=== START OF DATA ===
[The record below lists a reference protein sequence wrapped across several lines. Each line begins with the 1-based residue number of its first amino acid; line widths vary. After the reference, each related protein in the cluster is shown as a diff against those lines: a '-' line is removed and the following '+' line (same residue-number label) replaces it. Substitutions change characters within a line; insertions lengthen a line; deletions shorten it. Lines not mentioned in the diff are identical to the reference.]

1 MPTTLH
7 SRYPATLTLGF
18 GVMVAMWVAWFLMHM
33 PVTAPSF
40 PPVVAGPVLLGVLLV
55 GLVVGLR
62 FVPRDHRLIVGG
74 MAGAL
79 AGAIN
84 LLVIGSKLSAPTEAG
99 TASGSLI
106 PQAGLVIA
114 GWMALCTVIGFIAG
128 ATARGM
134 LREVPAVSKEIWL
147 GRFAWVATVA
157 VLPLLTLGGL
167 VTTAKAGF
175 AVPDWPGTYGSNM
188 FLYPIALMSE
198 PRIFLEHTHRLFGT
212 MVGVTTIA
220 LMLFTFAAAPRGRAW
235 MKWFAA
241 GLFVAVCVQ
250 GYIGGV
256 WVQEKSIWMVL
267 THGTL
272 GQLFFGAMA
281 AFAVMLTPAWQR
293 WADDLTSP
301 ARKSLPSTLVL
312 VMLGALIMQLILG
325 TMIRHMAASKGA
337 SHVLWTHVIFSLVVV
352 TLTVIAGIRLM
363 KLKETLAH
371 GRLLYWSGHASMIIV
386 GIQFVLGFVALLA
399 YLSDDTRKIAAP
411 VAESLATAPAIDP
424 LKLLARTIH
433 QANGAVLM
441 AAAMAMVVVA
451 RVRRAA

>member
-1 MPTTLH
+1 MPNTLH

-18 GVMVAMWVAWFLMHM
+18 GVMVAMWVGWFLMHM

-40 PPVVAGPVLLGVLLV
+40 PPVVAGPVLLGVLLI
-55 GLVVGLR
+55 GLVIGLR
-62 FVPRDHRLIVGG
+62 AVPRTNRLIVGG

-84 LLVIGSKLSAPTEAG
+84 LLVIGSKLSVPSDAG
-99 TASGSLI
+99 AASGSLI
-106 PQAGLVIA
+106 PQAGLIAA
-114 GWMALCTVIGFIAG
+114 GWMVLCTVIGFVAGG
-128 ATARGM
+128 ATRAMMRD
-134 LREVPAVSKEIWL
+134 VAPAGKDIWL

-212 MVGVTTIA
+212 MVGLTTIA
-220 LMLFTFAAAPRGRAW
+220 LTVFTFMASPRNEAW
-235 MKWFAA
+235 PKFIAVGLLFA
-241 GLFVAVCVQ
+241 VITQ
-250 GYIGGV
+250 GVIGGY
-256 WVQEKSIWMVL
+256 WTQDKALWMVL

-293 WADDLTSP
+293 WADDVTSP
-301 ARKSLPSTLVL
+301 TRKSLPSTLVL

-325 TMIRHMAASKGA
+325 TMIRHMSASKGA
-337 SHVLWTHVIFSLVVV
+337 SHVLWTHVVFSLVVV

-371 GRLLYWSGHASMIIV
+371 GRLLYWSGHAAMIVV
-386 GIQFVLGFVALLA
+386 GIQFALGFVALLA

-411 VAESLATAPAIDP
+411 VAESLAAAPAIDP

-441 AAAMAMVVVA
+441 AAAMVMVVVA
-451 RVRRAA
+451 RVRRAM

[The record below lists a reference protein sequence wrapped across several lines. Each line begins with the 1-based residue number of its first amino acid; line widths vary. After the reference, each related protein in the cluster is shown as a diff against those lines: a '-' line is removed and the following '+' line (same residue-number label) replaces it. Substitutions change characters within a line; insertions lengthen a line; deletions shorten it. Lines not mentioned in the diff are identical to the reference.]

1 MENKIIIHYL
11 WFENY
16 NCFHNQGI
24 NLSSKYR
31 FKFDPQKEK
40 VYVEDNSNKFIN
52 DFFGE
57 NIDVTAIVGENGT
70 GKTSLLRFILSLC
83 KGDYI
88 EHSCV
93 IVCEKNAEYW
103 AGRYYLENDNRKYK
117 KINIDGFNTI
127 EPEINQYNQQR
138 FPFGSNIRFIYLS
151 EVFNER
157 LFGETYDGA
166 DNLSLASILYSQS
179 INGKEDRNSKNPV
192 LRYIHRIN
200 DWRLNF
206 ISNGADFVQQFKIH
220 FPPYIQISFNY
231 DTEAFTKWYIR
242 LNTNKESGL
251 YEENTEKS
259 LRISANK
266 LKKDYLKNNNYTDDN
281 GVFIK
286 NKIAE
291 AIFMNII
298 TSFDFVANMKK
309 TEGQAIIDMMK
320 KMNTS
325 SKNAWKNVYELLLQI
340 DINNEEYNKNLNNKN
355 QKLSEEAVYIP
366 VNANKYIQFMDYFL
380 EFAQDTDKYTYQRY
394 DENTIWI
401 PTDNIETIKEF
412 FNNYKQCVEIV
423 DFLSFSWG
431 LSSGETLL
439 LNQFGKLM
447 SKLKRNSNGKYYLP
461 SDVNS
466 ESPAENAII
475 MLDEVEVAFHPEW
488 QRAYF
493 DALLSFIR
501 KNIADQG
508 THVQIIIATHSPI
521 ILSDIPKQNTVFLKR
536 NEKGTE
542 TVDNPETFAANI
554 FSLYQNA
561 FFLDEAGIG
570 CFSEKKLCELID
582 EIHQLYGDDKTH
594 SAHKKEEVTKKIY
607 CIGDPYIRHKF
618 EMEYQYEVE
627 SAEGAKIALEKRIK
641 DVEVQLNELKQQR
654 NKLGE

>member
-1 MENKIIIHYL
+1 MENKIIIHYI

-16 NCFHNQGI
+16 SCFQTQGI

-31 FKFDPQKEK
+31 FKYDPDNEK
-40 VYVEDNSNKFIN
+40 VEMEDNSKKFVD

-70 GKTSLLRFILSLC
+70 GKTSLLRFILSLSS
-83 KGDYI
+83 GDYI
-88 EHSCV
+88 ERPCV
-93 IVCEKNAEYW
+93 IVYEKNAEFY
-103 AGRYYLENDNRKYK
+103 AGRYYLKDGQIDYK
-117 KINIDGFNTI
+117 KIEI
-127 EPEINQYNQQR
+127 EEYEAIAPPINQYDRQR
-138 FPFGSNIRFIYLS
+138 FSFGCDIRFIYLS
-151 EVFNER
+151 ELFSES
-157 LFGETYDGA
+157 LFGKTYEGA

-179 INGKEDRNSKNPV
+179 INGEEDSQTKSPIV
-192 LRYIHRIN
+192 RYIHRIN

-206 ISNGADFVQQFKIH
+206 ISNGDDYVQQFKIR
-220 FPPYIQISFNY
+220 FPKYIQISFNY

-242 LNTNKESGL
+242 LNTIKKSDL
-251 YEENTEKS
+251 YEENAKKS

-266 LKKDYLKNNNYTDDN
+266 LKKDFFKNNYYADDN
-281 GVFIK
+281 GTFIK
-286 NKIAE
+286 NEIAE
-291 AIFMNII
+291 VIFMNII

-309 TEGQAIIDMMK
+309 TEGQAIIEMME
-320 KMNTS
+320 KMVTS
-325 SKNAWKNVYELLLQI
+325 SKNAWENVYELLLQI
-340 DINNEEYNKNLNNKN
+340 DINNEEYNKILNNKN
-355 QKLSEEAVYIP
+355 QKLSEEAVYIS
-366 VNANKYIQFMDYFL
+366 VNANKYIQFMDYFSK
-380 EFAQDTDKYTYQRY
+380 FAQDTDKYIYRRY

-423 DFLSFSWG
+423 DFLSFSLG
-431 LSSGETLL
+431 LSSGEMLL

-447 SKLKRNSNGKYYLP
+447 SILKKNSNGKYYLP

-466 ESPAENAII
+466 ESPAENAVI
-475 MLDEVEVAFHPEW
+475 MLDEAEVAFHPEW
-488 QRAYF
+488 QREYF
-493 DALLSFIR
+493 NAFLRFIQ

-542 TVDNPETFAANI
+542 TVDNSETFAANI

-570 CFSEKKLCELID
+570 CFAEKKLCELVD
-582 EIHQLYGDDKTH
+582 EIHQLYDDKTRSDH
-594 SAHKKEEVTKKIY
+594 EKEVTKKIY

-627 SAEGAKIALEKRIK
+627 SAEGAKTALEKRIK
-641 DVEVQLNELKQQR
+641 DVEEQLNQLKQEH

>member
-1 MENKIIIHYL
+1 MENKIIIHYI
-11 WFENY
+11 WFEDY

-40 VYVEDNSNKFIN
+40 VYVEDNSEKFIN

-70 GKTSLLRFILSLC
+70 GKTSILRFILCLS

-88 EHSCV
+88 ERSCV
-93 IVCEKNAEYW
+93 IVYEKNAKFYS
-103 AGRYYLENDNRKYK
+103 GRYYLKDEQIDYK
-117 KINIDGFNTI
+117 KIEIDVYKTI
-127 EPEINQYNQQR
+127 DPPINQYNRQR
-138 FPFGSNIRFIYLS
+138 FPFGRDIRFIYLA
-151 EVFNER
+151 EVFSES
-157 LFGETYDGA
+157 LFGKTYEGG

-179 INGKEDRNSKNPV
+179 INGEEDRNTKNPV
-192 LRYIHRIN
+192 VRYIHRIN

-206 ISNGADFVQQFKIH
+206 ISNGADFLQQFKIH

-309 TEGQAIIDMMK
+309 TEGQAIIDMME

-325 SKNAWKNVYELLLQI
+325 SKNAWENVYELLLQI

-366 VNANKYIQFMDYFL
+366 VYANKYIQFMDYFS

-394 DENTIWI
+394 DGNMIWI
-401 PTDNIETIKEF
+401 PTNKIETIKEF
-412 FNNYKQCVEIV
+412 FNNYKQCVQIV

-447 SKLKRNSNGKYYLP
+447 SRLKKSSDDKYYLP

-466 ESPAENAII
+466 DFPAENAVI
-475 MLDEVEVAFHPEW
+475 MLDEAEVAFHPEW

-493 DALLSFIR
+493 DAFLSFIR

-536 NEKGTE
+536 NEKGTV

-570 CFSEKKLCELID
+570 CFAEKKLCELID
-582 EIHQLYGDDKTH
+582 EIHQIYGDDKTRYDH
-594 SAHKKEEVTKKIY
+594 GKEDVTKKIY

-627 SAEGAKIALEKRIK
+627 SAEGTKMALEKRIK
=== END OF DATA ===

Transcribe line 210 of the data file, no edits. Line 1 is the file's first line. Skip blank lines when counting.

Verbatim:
+266 LKKDFFKNNYYADDN